Conducting Plain Bob Doubles: See The Complete Picture

There are a number of ways to learn the basics of conducting and ways to apply them. Rather than piecing it all together a little at a time, I offer a way to see the whole picture at once. Every part from the basic coursing orders to choosing practice touches and composing your own in your head on the spot.

Coursing Order

The grounding pattern to everything is of course the coursing order for the plain course. It is cyclical...

... 532453245324532453245324532453245 ...

How you view the order usually depends on the bell you are ringing or the bell that is unaffected in the touch (if one is). Accept viewing the order from your bell regardless of whom is affected by calls then omit your bell to have a simple working order of the remaining three.

Order Per Bell
From the Complete Order Working Order
2 2453 453
3 3245 245
4 4532 532
5 5324 324

Based on this coursing order and a few basic premises you have complete control over everything.

Effects of Calls

In Plain Bob Doubles there are two calls available, bob & single. With these calls there are only four changes you can make to the three-bell coursing order. Memorise this table and you will have a masterful control available from your head.

Transpositions
Name Effect Description Bob Single
Pop abc -> bca Pop the first one from the front. H B
Push abc -> cab Push the last one onto the front. 4 I
Front abc -> bac Swap the front pair. I 4
Back abc -> acb Swap the back pair. B H

In its simplest form, this is what you need to remember. Use whatever names suit your memory if these aren't easy for you to remember.

Call Effects
Effect Calls
Pop H / sB
Push 4 / sI
Front I / s4
Back B / sH

From that pattern you can compose any practice touch you like on-the-fly.

Premises

Unaffected Bell

Any call you make in plain bob doubles affects three of the four bells. The other one continues as if no call was made.

If you are the unaffected bell because you call a single Before (sB) or a bob at Home (H), every bell in the order moves one place to the left. Otherwise the one that is unaffected is the only one to move one place to the right.

As an example, from the random order of 432, if you wish to make continuous calls that do not affect the 3rd, you must move it through the order one call at a time, leaving the other bells where they are: 432 -> 423 -> 342 -> 432 -> ... ; this proves immediately that if you ring any length with one completely unaffected bell, the touch will consist of only three rotating coursing orders.

Special Coursing Orders

A plain course of bob doubles has 40 changes (4 leads of 10 changes each, one lead for each place-bell). When you have a particular coursing order - if no call is made - those 40 changes will be repeated forever.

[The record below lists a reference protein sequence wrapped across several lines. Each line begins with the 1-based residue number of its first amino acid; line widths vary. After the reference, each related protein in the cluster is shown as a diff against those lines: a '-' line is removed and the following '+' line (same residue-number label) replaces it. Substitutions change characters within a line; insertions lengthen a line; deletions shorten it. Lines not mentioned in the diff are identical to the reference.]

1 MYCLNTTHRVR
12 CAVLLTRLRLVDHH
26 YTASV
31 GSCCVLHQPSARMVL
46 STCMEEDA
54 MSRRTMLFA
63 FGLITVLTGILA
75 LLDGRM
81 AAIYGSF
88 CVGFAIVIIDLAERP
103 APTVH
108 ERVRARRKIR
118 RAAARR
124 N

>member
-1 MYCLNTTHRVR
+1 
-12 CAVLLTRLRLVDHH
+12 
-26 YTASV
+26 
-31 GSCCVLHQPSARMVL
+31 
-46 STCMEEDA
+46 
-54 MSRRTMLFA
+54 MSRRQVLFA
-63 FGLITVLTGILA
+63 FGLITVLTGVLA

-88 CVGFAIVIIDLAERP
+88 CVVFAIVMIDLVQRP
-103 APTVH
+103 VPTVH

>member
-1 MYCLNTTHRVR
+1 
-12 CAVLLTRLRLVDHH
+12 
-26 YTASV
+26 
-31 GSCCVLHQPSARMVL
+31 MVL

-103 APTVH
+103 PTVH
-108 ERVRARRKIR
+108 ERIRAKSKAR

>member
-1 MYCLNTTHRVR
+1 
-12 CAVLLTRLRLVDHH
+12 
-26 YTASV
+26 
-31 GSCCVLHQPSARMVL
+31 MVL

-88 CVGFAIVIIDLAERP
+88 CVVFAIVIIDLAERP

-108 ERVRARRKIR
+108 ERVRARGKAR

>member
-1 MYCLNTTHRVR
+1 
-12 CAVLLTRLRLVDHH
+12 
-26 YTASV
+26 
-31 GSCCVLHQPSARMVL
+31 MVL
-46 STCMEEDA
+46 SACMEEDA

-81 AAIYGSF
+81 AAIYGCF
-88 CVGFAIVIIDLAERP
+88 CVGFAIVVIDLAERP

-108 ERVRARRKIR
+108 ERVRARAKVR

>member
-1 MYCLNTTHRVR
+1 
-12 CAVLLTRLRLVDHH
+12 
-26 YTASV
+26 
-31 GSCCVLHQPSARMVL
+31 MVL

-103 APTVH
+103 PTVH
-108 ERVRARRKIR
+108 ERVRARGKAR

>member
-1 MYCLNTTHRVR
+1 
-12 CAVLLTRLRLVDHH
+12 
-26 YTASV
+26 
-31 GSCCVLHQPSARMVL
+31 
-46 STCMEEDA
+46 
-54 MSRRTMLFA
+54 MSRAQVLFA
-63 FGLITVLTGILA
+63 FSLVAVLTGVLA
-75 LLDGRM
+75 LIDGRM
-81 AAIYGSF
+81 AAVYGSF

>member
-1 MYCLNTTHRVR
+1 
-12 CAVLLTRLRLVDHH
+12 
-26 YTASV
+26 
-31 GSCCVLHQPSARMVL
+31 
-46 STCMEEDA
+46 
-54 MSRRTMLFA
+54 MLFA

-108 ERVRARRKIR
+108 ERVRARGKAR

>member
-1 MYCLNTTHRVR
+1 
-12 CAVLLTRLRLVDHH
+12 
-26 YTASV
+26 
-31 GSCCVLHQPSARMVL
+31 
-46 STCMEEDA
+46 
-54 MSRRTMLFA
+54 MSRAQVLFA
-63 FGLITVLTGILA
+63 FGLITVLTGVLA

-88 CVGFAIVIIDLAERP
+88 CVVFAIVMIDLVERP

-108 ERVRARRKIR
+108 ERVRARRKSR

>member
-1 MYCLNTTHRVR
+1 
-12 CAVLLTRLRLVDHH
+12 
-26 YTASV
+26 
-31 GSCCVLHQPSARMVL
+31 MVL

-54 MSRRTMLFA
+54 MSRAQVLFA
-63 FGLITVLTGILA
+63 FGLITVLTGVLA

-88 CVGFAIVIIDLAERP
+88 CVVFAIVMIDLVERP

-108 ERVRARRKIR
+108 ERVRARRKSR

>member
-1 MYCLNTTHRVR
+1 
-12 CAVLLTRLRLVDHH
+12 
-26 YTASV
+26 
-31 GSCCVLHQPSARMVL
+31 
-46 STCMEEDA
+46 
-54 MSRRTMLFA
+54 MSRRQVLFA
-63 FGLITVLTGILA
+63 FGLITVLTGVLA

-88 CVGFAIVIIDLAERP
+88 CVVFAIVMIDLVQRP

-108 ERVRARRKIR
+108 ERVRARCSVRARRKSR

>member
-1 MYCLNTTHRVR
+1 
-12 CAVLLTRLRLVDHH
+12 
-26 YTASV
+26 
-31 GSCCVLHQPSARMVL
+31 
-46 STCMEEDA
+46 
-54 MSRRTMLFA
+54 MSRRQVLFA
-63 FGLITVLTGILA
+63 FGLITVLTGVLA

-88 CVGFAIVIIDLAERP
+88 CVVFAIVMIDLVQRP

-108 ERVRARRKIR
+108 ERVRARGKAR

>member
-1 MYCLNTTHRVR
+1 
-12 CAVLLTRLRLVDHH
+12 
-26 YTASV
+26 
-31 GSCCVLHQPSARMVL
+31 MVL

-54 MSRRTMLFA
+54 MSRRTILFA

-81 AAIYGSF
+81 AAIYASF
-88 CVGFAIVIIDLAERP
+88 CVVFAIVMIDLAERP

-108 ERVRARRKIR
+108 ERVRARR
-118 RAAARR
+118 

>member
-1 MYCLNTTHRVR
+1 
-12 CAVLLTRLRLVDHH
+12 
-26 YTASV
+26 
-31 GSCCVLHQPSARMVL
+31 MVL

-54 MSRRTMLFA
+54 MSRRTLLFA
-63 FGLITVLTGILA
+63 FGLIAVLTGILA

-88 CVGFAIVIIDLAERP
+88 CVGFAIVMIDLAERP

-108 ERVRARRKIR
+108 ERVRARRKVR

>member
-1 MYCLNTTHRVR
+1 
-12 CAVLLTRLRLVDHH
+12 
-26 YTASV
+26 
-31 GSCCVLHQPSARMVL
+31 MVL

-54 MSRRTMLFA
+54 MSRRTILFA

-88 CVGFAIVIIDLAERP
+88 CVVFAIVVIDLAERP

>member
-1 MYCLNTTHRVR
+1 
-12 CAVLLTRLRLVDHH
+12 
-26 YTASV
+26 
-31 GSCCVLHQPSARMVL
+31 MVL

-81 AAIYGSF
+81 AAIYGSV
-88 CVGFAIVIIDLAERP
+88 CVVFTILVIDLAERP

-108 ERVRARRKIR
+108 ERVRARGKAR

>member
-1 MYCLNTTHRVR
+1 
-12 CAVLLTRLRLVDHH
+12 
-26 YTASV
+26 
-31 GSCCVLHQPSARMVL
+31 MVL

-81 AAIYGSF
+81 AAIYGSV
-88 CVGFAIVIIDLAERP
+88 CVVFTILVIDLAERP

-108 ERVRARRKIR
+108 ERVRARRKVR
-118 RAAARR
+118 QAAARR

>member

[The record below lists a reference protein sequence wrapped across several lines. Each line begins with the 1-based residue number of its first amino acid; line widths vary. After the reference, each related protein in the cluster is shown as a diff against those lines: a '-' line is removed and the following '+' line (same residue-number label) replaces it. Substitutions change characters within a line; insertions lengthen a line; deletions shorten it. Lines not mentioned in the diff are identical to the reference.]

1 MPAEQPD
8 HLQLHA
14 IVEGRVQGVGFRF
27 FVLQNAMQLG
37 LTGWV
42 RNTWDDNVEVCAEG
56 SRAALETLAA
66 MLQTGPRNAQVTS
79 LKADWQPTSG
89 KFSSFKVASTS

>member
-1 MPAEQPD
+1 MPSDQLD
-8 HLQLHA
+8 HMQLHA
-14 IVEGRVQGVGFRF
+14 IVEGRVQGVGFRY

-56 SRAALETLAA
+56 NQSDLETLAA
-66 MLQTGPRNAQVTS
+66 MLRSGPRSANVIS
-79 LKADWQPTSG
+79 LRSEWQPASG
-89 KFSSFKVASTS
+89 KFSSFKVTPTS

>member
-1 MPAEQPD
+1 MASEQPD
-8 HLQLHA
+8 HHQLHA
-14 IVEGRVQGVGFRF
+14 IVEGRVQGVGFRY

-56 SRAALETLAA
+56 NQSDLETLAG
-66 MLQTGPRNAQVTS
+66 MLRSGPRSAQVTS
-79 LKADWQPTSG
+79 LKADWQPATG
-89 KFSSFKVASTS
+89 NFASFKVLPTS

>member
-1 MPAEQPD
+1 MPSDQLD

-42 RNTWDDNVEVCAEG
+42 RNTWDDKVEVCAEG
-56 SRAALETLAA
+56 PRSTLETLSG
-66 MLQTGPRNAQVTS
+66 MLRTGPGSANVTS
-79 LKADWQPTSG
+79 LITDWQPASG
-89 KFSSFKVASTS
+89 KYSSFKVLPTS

5324

When the coursing order is 5324 one of those changes is rounds, at backstroke, at the lead end (of course). This means that, no matter where you enter the plain course, within 40 changes you will reach rounds and the end of your touch.

5423

The order 5423 (or 4235, remember it's cyclical) is the reverse of the plain coursing order. You will get the same changes, but they will happen on the opposite stroke to normal and in opposite order, backwards if you prefer. One of the 40 changes in this order must of course be rounds; but it will happen at handstroke not backstroke as usual.

Composing Touches

Based on these premises, when choosing a touch of plain bob doubles you can quickly generate the touch in your head knowing exactly where you will make the calls based on which call at which position has which effect on the order.

Choice such as wanting to call a bell unaffected - while ringing a different bell - are elementary to implement.

This is best demonstrated by example. Let's assume you are going to ring the 3rd, but you have a learner on the 2nd that you wish not to be affected throughout a touch.

• You are ringing the 3rd: the coursing order starts at (and omits) 3: 3245
• You are calling the 2 unaffected: all calls will move the 2 one place to the right.

Immediately you know all the coursing orders in the touch:

245 -> 425 -> 452 -> 245

You can then choose for each change in the coursing order when you wish to make a call that will make the change you need.

• 245 -> 425
• Front Two Bells Swap
• Calls Availab

2nd Unaffected from the 3rd
Name Effect Description Bob Single
Pop abc -> bca Pop the first one from the front. H B
Push abc -> cab Push the last one onto the front. 4 I
Front abc -> bac Swap the front pair. I 4
Back abc -> acb Swap the back pair. B H

3245 3425 Front (I / s4) 3452 Back (B / sH) 3245 Push (4 / sI)

Which means the standard 120 from the 3rd with the 2 unaffected is , IB4 (In, Out, Make), or you can play with it by swapping in singles as you please. Any of the following will still come round and still leave the 2 unaffected, as called from the 3rd:

IB4 - True 120 IBsI - True 80 IsH4 - True 80 IsHsI- True 80 s4B4 - False 120 s4BsI - True 80 s4sH4 - False 120 s4sHsI - True 120